Chapter 16

Shauna met me on the ground floor of a high-rise at 462 Park Avenue in Manhattan.

"Come on," she said without preamble. "I have something to show you upstairs."

I checked my watch. A little under two hours until the Bat Street message came in. We entered an elevator. Shauna hit the button for the twenty-third floor. The lights climbed and the blind-person-counter beeped.

"Hester got me thinking," Shauna said.

"What about?"

"She said the feds would be desperate. That they'd do anything to get you."


The elevator sounded its final ding.

"Hang on, you'll see."

The door slid open on a massive cubicle-divided floor. The norm in the city nowadays. Rip off the ceiling and view from above and you'd have a very hard time telling the difference between this floor and a rat maze. From down here too, when you thought about it.

Shauna marched between countless cloth-lined dividers. I trailed in her wake. Halfway down she turned left and then right and then left again.

"Maybe I should drop bread crumbs," I said.

Her voice was flat. "Good one."

"Thank you, I'm here all week."

She wasn't laughing.

"What is this place anyway?" I asked.

"A company called DigiCom. The agency works with them sometimes."

"Doing what?"

"You'll see."

We made a final turn into a cluttered cubbyhole occupied by a young man with a long head and the slender fingers of a concert pianist.

"This is Farrell Lynch. Farrell, this is David Beck."

I shook the slender hand briefly. Farrell said, "Hi."

I nodded.

"Okay," Shauna said. "Key it up."

Farrell Lynch swiveled his chair so that he was facing the computer. Shauna and I watched over his shoulders. He started typing with those slender fingers.

"Keyed up," he said.

"Run it."

He hit the return button. The screen went black and then Humphrey Bogart appeared. He wore a fedora and a trench coat. I recognized the scene right away. The fog, the plane in the background. The finale of Casablanca.

I looked at Shauna.

"Wait," she said.

The camera was on Bogie. He was telling Ingrid Bergman that she was getting on that plane with Laszlo and that the problems of three little people didn't amount to a hill of beans in this world. And then, when the camera went back to Ingrid Bergman... wasn't Ingrid Bergman.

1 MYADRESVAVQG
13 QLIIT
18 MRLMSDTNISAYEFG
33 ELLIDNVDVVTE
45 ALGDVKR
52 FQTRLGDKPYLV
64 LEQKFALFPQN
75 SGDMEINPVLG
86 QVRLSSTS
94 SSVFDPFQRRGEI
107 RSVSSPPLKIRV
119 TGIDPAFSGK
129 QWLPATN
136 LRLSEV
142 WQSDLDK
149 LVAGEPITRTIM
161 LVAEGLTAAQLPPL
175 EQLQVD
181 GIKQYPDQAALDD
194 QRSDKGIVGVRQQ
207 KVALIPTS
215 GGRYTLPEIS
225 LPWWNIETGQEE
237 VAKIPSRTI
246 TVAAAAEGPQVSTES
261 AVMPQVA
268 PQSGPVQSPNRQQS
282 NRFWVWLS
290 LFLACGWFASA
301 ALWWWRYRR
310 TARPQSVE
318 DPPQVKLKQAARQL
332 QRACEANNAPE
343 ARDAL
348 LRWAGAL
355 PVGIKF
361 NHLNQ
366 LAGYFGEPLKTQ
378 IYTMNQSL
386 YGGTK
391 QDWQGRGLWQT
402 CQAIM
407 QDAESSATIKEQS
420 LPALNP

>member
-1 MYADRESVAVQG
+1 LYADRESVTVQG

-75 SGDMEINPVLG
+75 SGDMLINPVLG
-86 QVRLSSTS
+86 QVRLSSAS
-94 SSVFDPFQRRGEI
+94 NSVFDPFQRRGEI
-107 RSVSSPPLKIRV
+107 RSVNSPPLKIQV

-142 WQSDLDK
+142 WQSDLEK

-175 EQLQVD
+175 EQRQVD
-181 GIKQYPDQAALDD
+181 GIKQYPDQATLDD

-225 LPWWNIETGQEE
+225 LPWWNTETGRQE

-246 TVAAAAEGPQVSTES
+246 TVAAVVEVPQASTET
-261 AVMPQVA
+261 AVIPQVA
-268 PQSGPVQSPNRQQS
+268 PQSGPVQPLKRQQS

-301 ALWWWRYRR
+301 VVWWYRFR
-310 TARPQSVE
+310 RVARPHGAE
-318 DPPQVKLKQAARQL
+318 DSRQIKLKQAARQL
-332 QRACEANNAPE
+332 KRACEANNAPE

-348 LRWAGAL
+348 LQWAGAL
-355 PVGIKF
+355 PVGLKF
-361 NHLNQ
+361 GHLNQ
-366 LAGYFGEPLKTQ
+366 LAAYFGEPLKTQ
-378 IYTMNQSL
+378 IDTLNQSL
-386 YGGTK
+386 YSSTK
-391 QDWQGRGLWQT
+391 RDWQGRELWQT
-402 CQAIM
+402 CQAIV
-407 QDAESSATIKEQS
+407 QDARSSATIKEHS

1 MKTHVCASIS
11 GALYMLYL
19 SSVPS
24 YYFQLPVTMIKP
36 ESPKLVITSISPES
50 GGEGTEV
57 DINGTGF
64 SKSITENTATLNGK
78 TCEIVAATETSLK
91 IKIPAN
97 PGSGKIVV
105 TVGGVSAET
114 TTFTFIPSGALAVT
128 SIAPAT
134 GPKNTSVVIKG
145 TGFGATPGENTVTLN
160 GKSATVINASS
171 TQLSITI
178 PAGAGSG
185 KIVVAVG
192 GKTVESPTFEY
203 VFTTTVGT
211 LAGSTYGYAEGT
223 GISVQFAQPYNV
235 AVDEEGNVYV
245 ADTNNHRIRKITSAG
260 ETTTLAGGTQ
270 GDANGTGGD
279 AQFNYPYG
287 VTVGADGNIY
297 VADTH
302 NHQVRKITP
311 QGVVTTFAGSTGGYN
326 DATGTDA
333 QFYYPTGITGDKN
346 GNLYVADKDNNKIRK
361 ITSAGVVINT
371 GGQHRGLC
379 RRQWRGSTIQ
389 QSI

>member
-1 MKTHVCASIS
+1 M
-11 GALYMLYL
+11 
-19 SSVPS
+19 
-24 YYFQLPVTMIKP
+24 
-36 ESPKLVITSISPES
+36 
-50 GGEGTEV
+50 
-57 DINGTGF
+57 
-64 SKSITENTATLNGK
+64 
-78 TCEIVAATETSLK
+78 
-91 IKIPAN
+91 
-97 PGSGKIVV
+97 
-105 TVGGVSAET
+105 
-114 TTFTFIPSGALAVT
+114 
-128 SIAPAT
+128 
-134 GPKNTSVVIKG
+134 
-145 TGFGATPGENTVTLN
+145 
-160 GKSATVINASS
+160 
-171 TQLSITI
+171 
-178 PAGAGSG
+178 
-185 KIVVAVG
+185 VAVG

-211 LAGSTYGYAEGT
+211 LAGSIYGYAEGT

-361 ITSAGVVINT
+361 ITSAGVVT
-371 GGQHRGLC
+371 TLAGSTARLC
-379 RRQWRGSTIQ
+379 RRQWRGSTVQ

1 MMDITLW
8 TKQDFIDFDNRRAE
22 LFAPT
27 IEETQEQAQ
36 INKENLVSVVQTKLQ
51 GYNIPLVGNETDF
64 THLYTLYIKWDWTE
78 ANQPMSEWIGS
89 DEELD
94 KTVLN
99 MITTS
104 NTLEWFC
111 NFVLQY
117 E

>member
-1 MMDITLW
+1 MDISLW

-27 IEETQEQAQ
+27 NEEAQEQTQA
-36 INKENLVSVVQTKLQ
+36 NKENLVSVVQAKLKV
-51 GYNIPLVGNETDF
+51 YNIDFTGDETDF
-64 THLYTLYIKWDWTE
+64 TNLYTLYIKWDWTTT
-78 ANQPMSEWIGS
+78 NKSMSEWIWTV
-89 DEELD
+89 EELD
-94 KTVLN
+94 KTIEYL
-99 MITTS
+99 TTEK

I blinked. There, beneath the famed hat, gazing up at Bogie and bathed in the gray glow, was Shauna.

"I can't go with you, Rick," the computer Shauna said dramatically, "because I'm madly in love with Ava Gardner."

I turned to Shauna. My eyes asked the question. She nodded yes. I said it anyway.

"You think..." I stammered. "You think I was fooled by trick photography?"

Farrell took that one. "Digital photography," he corrected me. "Far simpler to manipulate." He spun his chair toward me. "See, computer images aren't film. They're really just pixels in files. Not unlike your word processing document. You know how easy it is to change a word processing document, right? To alter content or fonts or spacing?"

I nodded.

"Well, for someone with even a rudimentary understanding of digital imaging, that's how easy it is to manipulate a computer's streaming images. These aren't pictures, nor are they films or tapes. Computer video streams are simply a bunch of pixels. Anyone can manipulate them. Simply cut and paste and then you run a blend program."

I looked at Shauna. "But she looked older in the video," I insisted. "Different."

Shauna said, "Farrell?"

He hit another button. Bogie returned. When they went to Ingrid Bergman this time, Shauna looked seventy years old.

"Age progression software," Farrell explained. "It's mostly used to age missing children, but nowadays they sell a home version at any software store. I can also change any part of Shauna's image  -  her hairstyle, her eye color, the size of her nose. I can make her lips thinner or thicker, give her a tattoo, whatever."

"Thank you, Farrell," Shauna said.

She gave him a look of dismissal a blind man could read. "Excuse me," Farrell said before making himself scarce.

I couldn't think.

When Farrell was out of earshot, Shauna said, "I remembered a photo shoot I did last month. One picture came out perfectly  -  the sponsor loved it  -  except my earring had slipped down. We brought the image over here. Farrell did a quick cut-and-paste and voila, my earring was back in the right place."

I shook my head.

"Think about it, Beck. The feds think you killed Elizabeth, but they have no way to prove it. Hester explained how desperate they've become. I started thinking: Maybe they'd play mind games with you. What better mind game than sending you these emails?"

"But kiss time...?"

"What about it?"

"How would they know about kiss time?"

"I know about it. Linda knows about it. I bet Rebecca knows too, maybe Elizabeth's parents. They could have found out."

I felt tears rush up to the surface. I tried to work my voice and managed to croak out, "It's a hoax?"

"I don't know, Beck. I really don't. But let's be rational here. If Elizabeth was alive, where has she been for eight years? Why choose now of all times to come back from the grave  -  the same time, by coincidence, that the FBI starts suspecting you of killing her? And come on, do you really believe she's still alive? I know you want to. Hell, I want to. But let's try to look at this rationally. When you really think about it, which scenario makes more sense?"

I stumbled back and fell into a chair. My heart started crumbling. I felt the hope start to shrivel up.

A hoax. Has this all been nothing but a hoax?